Antibiotics for Cats
Why Antibiotics Fail
Antibiotics may not always be effective, for a number of reasons.
Inadequate Wound Care
Antibiotics enter the bloodstream and are carried to the source of the
infection. Abscesses, wounds that contain devitalized tissue, and wounds with
foreign bodies (dirt or splinters, for example) are resistant areas. Under such
circumstances, antibiotics can’t penetrate the wound completely. Accordingly,
it is essential to drain abscesses, clean dirty wounds, and remove foreign
An antibiotic chosen to treat an infection must be effective against the
specific bacteria that is infecting the body. The best way to determine
susceptibility is to sample the organism, grow it on a culture plate, and
identify it by the way its colony appears and by microscopic characteristics.
Antibiotic discs are then applied to the culture plate to see which discs
inhibit the growth of bacteria colonies. The results are graded according to
whether the bacteria is sensitive, indifferent, or insensitive to the effects
of the antibiotic. Laboratory findings, however, do not always coincide with
results in the patient. Nonetheless, sensitivity testing is the best way to
select the most effective antibiotic.
Antibiotics can destroy the normal flora in the body that crowds out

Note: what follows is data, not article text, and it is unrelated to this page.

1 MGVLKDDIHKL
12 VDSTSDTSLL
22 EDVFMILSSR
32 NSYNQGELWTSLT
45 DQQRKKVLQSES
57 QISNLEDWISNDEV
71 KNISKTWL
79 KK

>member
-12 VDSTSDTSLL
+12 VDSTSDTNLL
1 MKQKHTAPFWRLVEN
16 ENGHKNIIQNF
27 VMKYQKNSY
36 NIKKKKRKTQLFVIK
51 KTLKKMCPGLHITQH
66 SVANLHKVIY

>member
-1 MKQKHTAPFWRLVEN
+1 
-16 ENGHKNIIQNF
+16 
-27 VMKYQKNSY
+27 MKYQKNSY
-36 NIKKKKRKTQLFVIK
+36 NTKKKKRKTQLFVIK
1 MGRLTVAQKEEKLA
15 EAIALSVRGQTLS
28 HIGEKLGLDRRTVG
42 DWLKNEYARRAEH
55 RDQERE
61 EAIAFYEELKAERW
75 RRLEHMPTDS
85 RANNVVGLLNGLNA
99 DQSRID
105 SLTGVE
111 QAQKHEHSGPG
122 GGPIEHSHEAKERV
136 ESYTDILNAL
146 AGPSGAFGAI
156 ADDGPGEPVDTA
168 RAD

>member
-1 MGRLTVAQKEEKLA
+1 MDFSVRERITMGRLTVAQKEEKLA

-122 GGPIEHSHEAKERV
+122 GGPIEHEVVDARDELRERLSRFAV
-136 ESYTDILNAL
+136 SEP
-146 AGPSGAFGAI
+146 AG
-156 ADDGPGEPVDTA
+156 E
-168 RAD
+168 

pathogens. This allows harmful bacteria to multiply and cause disease.
Furthermore, strains of bacteria may develop that are resistant to antibiotics
and thus cannot be effectively controlled. This is particularly likely to occur
when antibiotics are used
- For too short a time
- In too low a dosage
- When the antibiotic is not bactericidal
Microorganisms that are resistant to one antibiotic are usually resistant to
other antibiotics of the same class. The development of antibiotic-resistant
bacteria is one of the main reasons why antibiotics should be used exactly as
prescribed and only in situations in which they will clearly benefit the cat.
Antimicrobial resistance is becoming a serious health problem for both pets and
Antibiotics should only be used when necessary and always used
appropriately. Most upper respiratory infections in cats are caused by viruses
that are not affected by antibiotics. Also, most bladder problems in cats are
not accompanied by bacterial infections and will not benefit from treatment